How an Icon Is Born?

There was a meeting with Hieromonk Luke from Xenophontos Monastery (Holy Mount Athos) in St Elisabeth Convent in Minsk on May 25, 2018. Hieromonk Luke is an icon painter and a jeweller. He taught a brief practical lesson on painting icons with tempera.


The process of painting an icon is a painstaking one, preceded by a lot of prayer and fasting. The monk chose not to portray a sacred image in the presence of so many spectators. Instead, he decided to paint a young man in Byzantine style on a small wooden board. First, Hieromonk Luke drew a pencil sketch on a gessoed wooden board (gesso is the name of a primer coat made of chalk mixed with glue and linseed or olive oil).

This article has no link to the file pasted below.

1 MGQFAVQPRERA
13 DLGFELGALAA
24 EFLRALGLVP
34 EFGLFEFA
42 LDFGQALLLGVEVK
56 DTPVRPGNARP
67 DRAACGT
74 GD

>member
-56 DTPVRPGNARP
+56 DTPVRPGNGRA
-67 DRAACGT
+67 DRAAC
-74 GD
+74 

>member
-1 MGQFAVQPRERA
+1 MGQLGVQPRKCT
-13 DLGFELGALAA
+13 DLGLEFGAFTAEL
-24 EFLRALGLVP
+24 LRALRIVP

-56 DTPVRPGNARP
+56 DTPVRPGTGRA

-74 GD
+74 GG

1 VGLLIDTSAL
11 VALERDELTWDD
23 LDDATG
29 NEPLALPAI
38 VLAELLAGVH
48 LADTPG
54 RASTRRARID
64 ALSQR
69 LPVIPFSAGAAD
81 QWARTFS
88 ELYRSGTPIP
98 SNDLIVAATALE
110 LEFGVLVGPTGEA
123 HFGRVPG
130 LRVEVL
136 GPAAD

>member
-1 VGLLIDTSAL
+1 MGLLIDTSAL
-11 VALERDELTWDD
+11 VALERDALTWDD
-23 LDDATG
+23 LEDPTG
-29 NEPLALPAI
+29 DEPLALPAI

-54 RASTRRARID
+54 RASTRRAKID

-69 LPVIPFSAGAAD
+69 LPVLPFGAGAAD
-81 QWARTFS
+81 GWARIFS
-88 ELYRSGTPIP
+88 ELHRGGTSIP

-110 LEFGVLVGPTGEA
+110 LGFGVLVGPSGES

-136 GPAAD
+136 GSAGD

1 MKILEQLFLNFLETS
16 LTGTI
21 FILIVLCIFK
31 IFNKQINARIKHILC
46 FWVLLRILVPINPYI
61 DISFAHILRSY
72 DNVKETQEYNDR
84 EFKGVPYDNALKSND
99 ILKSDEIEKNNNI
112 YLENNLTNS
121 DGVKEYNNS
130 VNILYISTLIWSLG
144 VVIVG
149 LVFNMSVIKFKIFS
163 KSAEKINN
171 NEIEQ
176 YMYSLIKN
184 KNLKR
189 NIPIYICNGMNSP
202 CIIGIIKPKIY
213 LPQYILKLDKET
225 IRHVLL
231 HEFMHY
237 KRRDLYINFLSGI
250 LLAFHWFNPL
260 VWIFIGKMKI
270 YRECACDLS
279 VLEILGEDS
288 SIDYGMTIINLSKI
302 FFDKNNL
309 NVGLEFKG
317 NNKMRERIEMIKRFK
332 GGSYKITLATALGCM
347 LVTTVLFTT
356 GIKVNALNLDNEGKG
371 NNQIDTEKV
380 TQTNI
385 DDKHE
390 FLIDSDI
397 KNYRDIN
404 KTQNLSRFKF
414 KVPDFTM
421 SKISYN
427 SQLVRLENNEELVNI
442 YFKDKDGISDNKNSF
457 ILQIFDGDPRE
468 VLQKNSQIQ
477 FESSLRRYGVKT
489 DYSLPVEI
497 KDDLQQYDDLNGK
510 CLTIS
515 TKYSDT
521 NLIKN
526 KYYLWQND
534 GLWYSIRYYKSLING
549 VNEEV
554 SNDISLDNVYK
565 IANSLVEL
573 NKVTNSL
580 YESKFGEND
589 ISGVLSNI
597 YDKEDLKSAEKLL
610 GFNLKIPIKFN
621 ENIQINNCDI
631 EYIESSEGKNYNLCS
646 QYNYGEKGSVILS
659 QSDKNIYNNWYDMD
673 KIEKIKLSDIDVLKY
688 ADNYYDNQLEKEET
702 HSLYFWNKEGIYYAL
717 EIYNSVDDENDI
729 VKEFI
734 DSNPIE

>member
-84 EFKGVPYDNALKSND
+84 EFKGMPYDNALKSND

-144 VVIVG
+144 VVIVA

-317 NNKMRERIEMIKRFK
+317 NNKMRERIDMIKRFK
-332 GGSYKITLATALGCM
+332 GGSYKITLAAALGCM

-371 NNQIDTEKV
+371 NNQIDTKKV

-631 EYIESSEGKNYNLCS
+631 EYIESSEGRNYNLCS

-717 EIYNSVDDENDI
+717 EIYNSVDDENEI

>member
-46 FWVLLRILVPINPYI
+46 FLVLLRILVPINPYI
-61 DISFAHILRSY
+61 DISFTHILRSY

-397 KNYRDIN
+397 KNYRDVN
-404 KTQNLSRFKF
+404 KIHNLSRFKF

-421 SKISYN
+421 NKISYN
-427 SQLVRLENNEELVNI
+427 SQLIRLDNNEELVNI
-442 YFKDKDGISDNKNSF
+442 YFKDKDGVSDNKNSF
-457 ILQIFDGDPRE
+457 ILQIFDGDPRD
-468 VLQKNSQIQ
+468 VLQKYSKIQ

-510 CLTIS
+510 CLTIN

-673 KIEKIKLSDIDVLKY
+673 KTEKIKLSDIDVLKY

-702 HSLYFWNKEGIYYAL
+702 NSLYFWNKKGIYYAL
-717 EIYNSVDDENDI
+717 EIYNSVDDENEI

Secondly, he covered the surface with a semi-transparent egg emulsion (egg yolk mixed with vinegar). Sometimes icon painters use white wine instead of vinegar. This coat is required to prevent the surface from absorbing the paint and distorting colours. Next, he made the paints. As a rule, the paints are stored in powder form and are mixed with egg yolk right before painting.

Once paints are ready, the icon painter fills the background using ochre. The thrilling action begins: the face of a young man is revealed from within the board layer by layer. When you watch the ingenious work of a real artist, you can hardly notice how time flies.